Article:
Gesture recognition has attracted extensive research interest in the field of human computer interaction. Realtime affine invariant gesture recognition is an important and challenging problem. This paper presents a robust affine view invariant gesture recognition system for realtime LED smart light control. As far as we know, this is the first time that gesture recognition has been applied for control LED smart light in realtime. Employing skin detection, hand blobs captured from a top view camera are first localized and aligned. Subsequently, SVM classifiers trained on HOG features and robust shape features are then utilized for gesture recognition. By accurately recognizing two types of gestures (“gesture 8" and a “5 finger gesture"), a user is enabled to toggle lighting on/off efficiently and control light intensity on a continuous scale. In each case, gesture recognition is rotation- and translation-invariant. Extensive evaluations in an office setting demonstrate the effectiveness and robustness of the proposed gesture recognition algorithm.
In many robotics and automation applications, it is often required to detect a given object and determine its pose (position and orientation) from input images with high speed, high robustness to photometric changes, and high pose accuracy. We propose a new object matching method that improves efficiency over existing approaches by decomposing orientation and position estimation into two cascade steps. In the first step, an initial position and orientation is found by matching with Histogram of Oriented Gradients (HOG), reducing orientation search from 2D template matching to 1D correlation matching. In the second step, a more precise orientation and position is computed by matching based on Dominant Orientation Template (DOT), using robust edge orientation features. The cascade combination of the HOG and DOT feature for high-speed and robust object matching is the key novelty of the proposed method. Experimental evaluation was performed with real-world single-object and multi-object inspection datasets, using software implementations on an Atom CPU platform. Our results show that the proposed method achieves significant speed improvement compared to an already accelerated template matching method at comparable accuracy performance.
Traditional methodologies for primary selection usually consider the optimization of parameters that characterize the global performance of the display system, such as the luminance of the white point, gamut volume, and power consumption. We propose a methodology for primary design that optimizes a figure of merit designed to favor gamuts for which maximum luminance at each chromaticity is uniformly related to the corresponding maximum luminance over the set of optimal colors. We contrast the results obtained with the proposed methodology with those obtained by an alternative strategy based on the optimization of gamut volume, and analyze differences in performance between these approaches for both three and four primary systems. Results indicate that the global vs local design choices result in significantly different primary designs.
Primary selection plays a fundamental role in display design. Primaries affect not only the gamut of colors the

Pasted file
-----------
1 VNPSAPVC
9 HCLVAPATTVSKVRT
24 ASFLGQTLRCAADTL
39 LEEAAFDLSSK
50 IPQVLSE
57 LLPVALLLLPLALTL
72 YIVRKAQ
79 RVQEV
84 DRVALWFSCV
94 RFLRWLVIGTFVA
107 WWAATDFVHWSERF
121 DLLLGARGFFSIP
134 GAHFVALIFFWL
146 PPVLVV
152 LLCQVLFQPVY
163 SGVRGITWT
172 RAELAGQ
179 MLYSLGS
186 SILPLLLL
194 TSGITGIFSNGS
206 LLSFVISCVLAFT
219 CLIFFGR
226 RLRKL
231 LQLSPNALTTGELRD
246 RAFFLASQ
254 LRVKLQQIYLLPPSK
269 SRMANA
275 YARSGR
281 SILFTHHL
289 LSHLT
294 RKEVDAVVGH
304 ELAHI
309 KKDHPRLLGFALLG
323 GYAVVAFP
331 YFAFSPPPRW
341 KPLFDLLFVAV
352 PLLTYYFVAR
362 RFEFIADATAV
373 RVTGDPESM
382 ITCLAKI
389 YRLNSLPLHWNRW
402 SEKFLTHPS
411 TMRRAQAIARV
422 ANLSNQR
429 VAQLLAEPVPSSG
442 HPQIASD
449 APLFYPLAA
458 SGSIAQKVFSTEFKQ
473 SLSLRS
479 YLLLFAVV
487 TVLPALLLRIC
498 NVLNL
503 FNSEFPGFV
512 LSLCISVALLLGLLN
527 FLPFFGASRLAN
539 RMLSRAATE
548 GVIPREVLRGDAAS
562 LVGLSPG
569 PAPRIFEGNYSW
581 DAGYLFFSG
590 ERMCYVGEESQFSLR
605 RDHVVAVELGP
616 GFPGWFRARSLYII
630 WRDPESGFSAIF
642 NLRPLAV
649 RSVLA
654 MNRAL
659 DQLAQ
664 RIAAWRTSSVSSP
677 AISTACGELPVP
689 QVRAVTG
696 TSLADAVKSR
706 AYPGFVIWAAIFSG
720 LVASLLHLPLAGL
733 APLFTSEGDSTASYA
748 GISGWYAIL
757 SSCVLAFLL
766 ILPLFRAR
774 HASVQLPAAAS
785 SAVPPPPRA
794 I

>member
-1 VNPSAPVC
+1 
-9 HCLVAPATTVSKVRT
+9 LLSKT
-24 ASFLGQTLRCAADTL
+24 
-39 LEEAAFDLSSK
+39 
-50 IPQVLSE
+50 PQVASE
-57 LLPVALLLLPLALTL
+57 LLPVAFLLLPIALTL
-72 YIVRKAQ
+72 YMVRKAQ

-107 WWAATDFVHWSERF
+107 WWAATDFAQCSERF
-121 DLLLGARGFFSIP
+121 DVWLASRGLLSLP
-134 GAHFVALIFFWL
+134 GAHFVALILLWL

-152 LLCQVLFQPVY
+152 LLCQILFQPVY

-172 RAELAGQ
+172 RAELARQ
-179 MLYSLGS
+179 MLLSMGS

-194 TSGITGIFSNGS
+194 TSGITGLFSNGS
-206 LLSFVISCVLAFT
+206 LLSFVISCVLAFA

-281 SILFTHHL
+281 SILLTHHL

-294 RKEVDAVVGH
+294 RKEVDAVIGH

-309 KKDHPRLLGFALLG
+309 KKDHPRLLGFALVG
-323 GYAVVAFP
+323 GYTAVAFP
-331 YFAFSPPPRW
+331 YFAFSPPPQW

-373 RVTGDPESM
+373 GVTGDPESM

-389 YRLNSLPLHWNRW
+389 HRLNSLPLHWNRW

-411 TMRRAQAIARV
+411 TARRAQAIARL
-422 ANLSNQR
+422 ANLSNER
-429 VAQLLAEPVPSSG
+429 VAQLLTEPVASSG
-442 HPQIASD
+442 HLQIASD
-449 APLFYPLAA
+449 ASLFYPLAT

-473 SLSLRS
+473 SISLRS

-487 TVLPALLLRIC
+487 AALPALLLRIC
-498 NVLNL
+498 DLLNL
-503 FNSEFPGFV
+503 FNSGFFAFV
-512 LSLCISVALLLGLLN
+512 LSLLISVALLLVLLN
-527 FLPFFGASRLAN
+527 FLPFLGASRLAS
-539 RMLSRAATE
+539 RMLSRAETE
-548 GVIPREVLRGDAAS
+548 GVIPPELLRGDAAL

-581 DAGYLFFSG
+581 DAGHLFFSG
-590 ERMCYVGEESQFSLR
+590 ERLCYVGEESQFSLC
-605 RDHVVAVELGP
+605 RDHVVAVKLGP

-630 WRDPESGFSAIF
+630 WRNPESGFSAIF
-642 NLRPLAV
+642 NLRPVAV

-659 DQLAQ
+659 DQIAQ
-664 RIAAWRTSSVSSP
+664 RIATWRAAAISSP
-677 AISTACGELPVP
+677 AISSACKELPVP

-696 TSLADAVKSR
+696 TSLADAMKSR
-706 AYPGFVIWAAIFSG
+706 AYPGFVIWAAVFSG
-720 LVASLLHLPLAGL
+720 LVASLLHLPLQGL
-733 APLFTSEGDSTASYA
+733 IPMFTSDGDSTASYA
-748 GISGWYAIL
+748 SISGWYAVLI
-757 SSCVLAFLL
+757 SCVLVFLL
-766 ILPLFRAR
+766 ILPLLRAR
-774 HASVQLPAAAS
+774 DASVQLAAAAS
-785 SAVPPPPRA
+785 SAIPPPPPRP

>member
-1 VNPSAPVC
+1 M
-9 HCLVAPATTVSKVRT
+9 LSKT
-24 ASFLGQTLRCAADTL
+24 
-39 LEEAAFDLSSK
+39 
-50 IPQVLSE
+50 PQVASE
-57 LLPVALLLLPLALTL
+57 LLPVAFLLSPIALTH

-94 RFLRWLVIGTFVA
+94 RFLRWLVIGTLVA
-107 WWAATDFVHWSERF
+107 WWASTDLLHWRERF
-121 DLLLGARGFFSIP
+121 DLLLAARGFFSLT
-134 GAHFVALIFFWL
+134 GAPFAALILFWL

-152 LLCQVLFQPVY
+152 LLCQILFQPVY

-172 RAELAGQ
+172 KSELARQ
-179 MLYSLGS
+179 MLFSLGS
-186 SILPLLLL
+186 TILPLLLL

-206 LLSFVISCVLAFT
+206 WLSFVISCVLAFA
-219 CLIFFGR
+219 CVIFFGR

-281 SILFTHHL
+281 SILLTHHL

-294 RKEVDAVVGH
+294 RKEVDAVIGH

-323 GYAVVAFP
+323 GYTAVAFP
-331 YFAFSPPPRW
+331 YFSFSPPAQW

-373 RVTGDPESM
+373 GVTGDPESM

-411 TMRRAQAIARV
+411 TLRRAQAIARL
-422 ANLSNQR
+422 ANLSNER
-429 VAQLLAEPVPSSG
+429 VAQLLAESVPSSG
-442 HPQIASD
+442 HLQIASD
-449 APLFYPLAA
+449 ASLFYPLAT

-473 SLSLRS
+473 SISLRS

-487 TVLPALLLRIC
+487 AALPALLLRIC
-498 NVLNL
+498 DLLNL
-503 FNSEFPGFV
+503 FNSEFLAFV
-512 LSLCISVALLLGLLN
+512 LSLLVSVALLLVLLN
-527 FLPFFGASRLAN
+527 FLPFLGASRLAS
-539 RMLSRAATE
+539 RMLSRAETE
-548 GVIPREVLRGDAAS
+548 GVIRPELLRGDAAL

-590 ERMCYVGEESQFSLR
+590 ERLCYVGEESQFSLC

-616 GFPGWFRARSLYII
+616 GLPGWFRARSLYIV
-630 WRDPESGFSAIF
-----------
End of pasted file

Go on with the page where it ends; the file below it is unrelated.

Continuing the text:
systems is able to reproduce, but also, they have an impact on the power consumption and other cost related
variables. Using more than the traditional three primaries has been shown to be a versatile way of extending
the color gamut, widening the angle view of LCD screens and improving power consumption of displays systems.
Adequate selection of primaries requires a trade-off between the multiple benefits the system offers, the costs
and the complexity it implies, among other design parameters.
The purpose of this work is to present a methodology for optimal design for three primary and multiprimary
display systems. We consider the gamut in perceptual spaces, which offer the advantage of an evaluation that
correlates with human perception, and determine a design that maximize the gamut volume, constrained to
a certain power budget, and analyze the benefits of increasing number of primaries, and their effect on other
variables of performance like gamut coverage.
Nowadays, multi-domain vertical alignment (MVA) LCD technology is becoming the mainstream approach for LCTV
industry due to its high contrast ratio and wide viewing angle property. However, like many other types of LCD devices,
MVA still has the problem of color shift, namely color washout, between normal and oblique viewing angle. In
particular, MVA shows an evident gamma curve distortion at large oblique viewing angle. This paper formulates the
MVA LCTV color performance in two stages. First, an in-depth LCD characterization was performed on an MVA
LCTV with consideration of spectral characteristic, backlight leakage, sub-pixel crosstalk, primary shift. Also,
micrograph based sub-pixel analysis was employed and suggested that the off-axis color shift problem of MVA can be
improved by using dual sub-pixel technology. Next, a generic LCD color model was proposed to relate the RGB input
with the output tristimulus value in XYZ. Sub-pixel based image rendering was performed and the results show the
feasibility of LCD color prediction with high colorimetric accuracy both at on-axis and off-axis viewing condition by
using the proposed generic color model.
One of the image quality issues of LC TV is the motion blur. In this paper, the LCD motion blur is modeled using a frequency domain analysis, where the motion of an object causes temporal component in the spatial/temporal spectrum. The combination of display temporal low-pass filtering and eye tracking causes the perception of motion blur. One way to reduce motion blur is to use backlight flashing, where the shorter "on" duration reduces the display temporal aperture